“concrete, particularized, and actual and
imminent” in order to establish Article III standing.
Martin v. City of Boise, 902 F.3d 1031, 1040 (9th
Cir. 2018). The injury must be “fairly traceable to the
challenged action” and be “redressable by a
favorable ruling.” Id. In this manner Article
III limits the federal judicial power “to those
disputes which confine federal courts to a role consistent
with a system of separated powers and which are traditionally
thought to be capable of resolution through the judicial
process.” Flast v. Cohen, 392 U.S. 83, 96
an injury to be particularized, it must affect the plaintiff
in a personal and individual way.” Spokeo, Inc. v.
Robins, __U.S.__, 136 S.Ct. 1540, 1548 (2016).
Environmental cases prove no different and thus require an
injury to the plaintiff, not to the environment. Id.
At the pleadings stage, however, “general factual
allegations of injury resulting from the defendant's
conduct may suffice.” Lujan v. Defs. of
Wildlife, 504 U.S. 555, 561 (1992). The Court may
“presume that general allegations embrace those
specific facts that are necessary to support the
claim.” Oregon v. Legal Serv. Corp., 552 F.3d
965, 969 (9th Cir. 2009). Environmental plaintiffs
“adequately allege injury in fact when they aver that
they use the affected area and are persons for whom the
aesthetic and recreational values of the area will be
lessened by the challenged activity.” Id.
Defendants claim that Wildearth fails to allege a
particularized injury that fairly can be traced to PHMSA.
(Doc. 19 at 29-30). Federal Defendants characterize
Wildearth's injury as simply aesthetic. Id. at
29. Federal Defendants assert that Wildearth must associate
an alleged injury complaining of certain “sights,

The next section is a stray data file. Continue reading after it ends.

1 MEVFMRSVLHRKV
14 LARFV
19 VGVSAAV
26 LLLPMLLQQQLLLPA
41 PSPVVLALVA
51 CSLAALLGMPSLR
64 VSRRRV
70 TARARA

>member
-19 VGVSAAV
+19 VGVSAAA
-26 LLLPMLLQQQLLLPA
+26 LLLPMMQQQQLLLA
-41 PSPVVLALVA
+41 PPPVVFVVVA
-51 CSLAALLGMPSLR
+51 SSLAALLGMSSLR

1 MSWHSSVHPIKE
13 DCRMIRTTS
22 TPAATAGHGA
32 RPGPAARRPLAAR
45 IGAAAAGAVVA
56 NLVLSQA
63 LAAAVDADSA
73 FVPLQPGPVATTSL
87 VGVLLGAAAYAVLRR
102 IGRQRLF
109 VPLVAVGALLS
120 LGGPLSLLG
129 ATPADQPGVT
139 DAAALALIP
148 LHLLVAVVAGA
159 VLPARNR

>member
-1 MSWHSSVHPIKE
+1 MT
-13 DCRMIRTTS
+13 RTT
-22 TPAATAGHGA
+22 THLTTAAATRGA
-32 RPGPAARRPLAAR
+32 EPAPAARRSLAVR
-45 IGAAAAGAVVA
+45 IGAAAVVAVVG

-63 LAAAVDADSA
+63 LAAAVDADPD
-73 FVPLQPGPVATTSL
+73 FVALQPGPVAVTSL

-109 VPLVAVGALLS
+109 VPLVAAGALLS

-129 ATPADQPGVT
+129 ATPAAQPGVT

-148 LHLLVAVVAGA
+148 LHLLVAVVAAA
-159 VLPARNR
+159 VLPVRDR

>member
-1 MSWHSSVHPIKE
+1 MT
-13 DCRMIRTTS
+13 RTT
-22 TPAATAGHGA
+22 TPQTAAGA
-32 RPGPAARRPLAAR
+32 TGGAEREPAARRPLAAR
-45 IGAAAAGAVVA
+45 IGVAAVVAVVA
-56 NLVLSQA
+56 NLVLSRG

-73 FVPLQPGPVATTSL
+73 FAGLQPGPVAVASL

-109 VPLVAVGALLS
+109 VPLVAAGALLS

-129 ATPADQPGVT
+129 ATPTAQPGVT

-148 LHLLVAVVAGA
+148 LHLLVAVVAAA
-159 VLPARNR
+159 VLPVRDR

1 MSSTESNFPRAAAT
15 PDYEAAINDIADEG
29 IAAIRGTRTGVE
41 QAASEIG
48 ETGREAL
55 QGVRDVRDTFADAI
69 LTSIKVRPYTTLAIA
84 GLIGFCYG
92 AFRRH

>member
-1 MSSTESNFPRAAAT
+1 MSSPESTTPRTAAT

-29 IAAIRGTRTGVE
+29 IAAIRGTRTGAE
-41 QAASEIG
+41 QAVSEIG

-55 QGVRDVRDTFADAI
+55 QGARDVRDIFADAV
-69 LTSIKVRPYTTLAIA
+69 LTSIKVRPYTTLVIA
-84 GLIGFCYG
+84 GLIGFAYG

sounds, and smells” with particular leaking or rusted
pipelines. Id. at 30-31. Federal Defendants argue
that Wildearth must allege that at least one pipeline causing
the particular “sights, sounds, and smells” must
be a “flow, gathering, or transmission pipeline”
and prove “PHMSA's regulations do not require
annual examinations for that pipeline.” Id. at
alleges that its members can see, hear, and smell leaking
pipelines while recreating on public lands. (Doc. 1 at ¶
17-21). These leaks and smells allegedly decrease
Wildearth's members recreational enjoyment and cause them
concerns related to potential health impacts as a result of
exposure to leaking pipelines. Id. Wildearth alleges
that its injury arises from PHMSA's failure to cause the
inspection of all oil and gas pipelines as the MLA requires.
Id. (citing 30 U.S.C. § 185(w)(3)).
purposes of ruling on a motion to dismiss for want of
standing, ” the Court “must accept as true all
material allegations of the complaint, and must construe the
complaint in favor of the [plaintiff].” Warth v.
Seldin, 422 U.S. 490, 501 (1975). The Court determines
at this stage in the proceedings that the Wildearth alleges a
sufficiently particularized injury. Wildearth alleges that
its members “use the affected area” and the
associated smells and sounds impact its members “in an
individual way.” Spokeo Inc., 136 S.Ct. at 1548. The
Court further presumes that the general allegations in
Wildearth's complaint embraces those specific facts
necessary to support Wildearth's complaint. Legal Servs.
Corp., 552 F.3d at 969.
alleged injury proves “fairly traceable to the
challenged action.” Martin, 902 F.3d at 1040. Wildearth
alleges that its injury stems from PHMSA's failure to
cause the annual inspection of all oil and gas pipelines as
the MLA requires. 30 U.S.C. § 185(w)(3). Wildearth has
provided specific examples of visits to five locations on
public lands where members observed oil and gas pipelines
that are subject to the MLA's inspection requirement.
(Doc. 1 at ¶ 17). Wildearth alleges, in effect, that if
PHMSA were to cause the annual inspection of all oil and gas
pipelines under the purview of the MLA, the offensive sounds
and smells would not exist.
redressability of Wildearth's alleged injury remains an
issue for this Court. Wildearth seeks what amounts to
mandamus relief to comply with the MLA. See 28 U.S.C. §
1361. The Court's decision on redressability of
Wildearth's alleged injury turns on whether it possesses